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Review: The Militia Music for the Masses EP

Label: Cargo Industrial

This four-man collective-featuring the talents of Stakka, Friction, Skinny and K Tee-continues on in the rolling sci-fi vein these producers love so well. "Music For the Masses" and "Electrolux" are relentless, pounding Amen crushers, while "Low Key" and "You and I Know" are swingy machine-funk with precisely placed female vocals. Considering drum & bass's current warmth, these tracks sound a bit austere, but they'll still have some dancefloor currency. Read more » 

Review: Model 3 Substance EP

Label: Soundproof

This debut release on Dallas label Soundproof features a triplet of tight house tracks for those who like it deeper. The pick of the three is Cle's stripped-down, modern acid house cut "Sustained Way," which absolutely kicks on a loud system. Read more » 

Review: Various Artists On the Right Track

Label: Do Right!

This could easily be a one-line review, "On the Right Track features a Finnish goth band." Finns are already pale, so their goths must be reflective shadow dancers. Oddly enough, Kuusumun Profeetta contributes in the warmest way-their velvety bossanova glows like Chet Baker serenading the Northern Lights. Swell Session, the Vogado Project, Moonstarr & John Kong, Nicola Conte and other qualified cohorts round out the On the Right Track pack. Read more » 

Review: Various Artists Motivate Movement Installment One: Asiatic

Label: Motivate Movement

This compilation is first in a series of projects put out by Motivate Movement, a hip-hop collective dedicated to both preserving the memory of slain Bay Area graffiti artist Michael "DREAM" Francisco and supporting positive hip-hop. Overall, the CD is impressive, containing great production, awesome cuts and some real nice rhymes from a slew of Asian-American artists and their collaborators, representing East Coast, West Coast and in between. Read more »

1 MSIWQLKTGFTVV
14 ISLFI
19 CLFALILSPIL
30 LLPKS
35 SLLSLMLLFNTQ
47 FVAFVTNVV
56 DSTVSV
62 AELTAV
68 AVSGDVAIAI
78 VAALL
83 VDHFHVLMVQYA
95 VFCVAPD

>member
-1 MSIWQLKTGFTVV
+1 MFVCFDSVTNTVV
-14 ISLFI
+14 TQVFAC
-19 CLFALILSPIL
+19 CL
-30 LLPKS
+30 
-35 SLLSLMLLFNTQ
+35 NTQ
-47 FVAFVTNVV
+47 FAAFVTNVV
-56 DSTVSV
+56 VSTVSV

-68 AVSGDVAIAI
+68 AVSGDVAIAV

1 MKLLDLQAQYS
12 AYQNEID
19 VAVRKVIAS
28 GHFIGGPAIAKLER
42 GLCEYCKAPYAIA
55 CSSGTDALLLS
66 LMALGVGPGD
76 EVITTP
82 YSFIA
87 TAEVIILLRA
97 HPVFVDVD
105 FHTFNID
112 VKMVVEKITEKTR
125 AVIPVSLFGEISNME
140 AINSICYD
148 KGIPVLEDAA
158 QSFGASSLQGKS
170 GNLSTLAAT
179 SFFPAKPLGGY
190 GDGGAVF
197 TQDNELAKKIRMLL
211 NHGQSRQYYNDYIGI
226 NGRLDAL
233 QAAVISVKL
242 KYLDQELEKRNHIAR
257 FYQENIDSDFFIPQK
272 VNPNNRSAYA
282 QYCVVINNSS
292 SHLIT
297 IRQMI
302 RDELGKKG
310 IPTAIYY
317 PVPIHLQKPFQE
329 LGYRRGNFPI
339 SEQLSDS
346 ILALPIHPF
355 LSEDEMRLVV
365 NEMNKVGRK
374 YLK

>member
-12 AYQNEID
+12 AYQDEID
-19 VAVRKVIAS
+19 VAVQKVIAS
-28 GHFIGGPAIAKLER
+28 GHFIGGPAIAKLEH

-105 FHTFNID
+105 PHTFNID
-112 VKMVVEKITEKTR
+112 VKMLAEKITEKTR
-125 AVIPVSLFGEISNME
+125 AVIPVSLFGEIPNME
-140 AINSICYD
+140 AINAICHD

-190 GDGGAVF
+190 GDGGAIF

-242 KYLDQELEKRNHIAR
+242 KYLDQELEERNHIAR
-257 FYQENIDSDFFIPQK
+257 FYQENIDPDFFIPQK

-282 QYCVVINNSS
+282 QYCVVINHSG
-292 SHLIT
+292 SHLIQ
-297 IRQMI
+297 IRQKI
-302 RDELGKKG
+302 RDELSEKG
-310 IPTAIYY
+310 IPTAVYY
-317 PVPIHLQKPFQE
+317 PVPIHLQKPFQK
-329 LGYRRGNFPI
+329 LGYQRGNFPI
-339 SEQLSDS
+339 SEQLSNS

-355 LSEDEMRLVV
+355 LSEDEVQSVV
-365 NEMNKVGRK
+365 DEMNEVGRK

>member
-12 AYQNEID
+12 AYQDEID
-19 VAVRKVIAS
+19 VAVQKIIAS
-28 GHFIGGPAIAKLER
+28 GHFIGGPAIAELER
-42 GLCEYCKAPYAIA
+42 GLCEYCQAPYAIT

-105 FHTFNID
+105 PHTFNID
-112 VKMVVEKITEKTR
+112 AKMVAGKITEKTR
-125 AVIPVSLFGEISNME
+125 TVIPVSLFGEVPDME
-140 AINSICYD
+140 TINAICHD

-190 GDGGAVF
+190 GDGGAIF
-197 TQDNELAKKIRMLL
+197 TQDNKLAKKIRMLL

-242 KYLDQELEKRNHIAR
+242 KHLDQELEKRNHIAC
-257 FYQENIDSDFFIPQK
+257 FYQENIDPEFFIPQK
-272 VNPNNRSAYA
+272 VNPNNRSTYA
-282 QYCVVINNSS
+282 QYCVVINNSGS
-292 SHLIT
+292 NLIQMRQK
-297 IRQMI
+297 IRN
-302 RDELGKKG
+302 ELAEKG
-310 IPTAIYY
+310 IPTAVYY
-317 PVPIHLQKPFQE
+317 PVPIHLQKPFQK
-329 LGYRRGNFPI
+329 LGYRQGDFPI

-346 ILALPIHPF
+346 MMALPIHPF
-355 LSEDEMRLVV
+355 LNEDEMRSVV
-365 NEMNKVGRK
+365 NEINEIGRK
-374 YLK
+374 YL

Review: Headnodic Walk Something

Label: Miclife-Insiduous

These two 45s spotlight the production skills of bassist/beatmaker Headnodic of the Bay Area's rising Crown City Rockers (formerly Mission). Rhyme tracks like the loping, piano-touched "Walk" and the laidback "Something" with Raashan Ahmad work well, but check the instrumentals, especially the Rhodes-rockin' "Persistence" and the string-driven "Presipus." Hot. Read more » 

Review: Mutiny UK In the Now

Label: System

There's a Jaxx factor to this one. Mutiny UK's Dylan Barnes used to produce with a pre-Basement Jaxx Simon Ratcliffe. Barnes has since joined with Tommy Boy producer Rob Davy, but the familiar samples and bassline on album opener "Midnight Lady" still recall certain fin-de-si Read more » 

Review: EZ Rollers Titles of the Unexpected

Label: Moving Shadow

The sophomore album from drum & bass collective EZ Rollers kicks off quite as you'd expect. The first three tracks fit neatly into jungle's current obsession with disco and house, with the Rollers-one of the premier live d&b acts-managing to add their unique stamp by incorporating original vocals and warm, real-sounding instrumentation. From there, the disc grows into its title, branching into shuffling, funky hip-hop, proto-ragga two-step, and even a few tracks that sound like Fatboy Slim might be on their heels. Read more » 

Review: 3 Play Girl In the Taxi

Label: DnD

The producers behind Daniel Beddingfield's Top 40 hit "Gotta Get Through This" come correct with this blinging ragga-tinged rub. The A-side's rough and driving 4/4 mix offers crisply picked strings, manic slicing hi-hats and plenty of bass. On the flip: the original breaky mix with its poppy, R&B-accented beats and vocals, along with a 4/4 mix that gives the sound of early Masters At Work and Kerri Chandler the UK garage touch. Definitely one for the ladeez. Read more » 

Review: Kaskade It's You't's Me

Label: Om

The rolling doo-da-doos on "What I Say" should be enough to sell you on this Chicago-born producer's debut. Vocalist Rob Wannamaker's high-pitched soul takes Kaskade in different directions from the deeper, soothing songs with female vocals. "What I Say" is the album's catchiest, but a thick synth on "Get Busy" and '80s-ish drumming on "Call Me Wise" heighten the pleasure-pain in Wannamaker's voice. Broken beats spice up "This Rhythm," "Tonight" and "My Time," while dubby interludes "Mak Mop" and "Charlie's Plight" echo with chill. Read more » 

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